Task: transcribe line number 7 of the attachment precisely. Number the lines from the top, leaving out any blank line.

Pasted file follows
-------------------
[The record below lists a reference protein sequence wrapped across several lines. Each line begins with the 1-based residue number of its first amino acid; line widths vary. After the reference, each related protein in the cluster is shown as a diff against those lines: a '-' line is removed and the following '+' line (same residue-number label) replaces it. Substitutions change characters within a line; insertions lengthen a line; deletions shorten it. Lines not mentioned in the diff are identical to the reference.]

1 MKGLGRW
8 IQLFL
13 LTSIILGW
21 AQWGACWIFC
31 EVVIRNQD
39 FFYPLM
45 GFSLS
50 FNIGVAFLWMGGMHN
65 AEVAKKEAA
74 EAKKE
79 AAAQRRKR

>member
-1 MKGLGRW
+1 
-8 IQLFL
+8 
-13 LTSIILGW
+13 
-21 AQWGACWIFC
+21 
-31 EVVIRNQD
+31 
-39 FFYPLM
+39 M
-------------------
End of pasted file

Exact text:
39 FFYPLM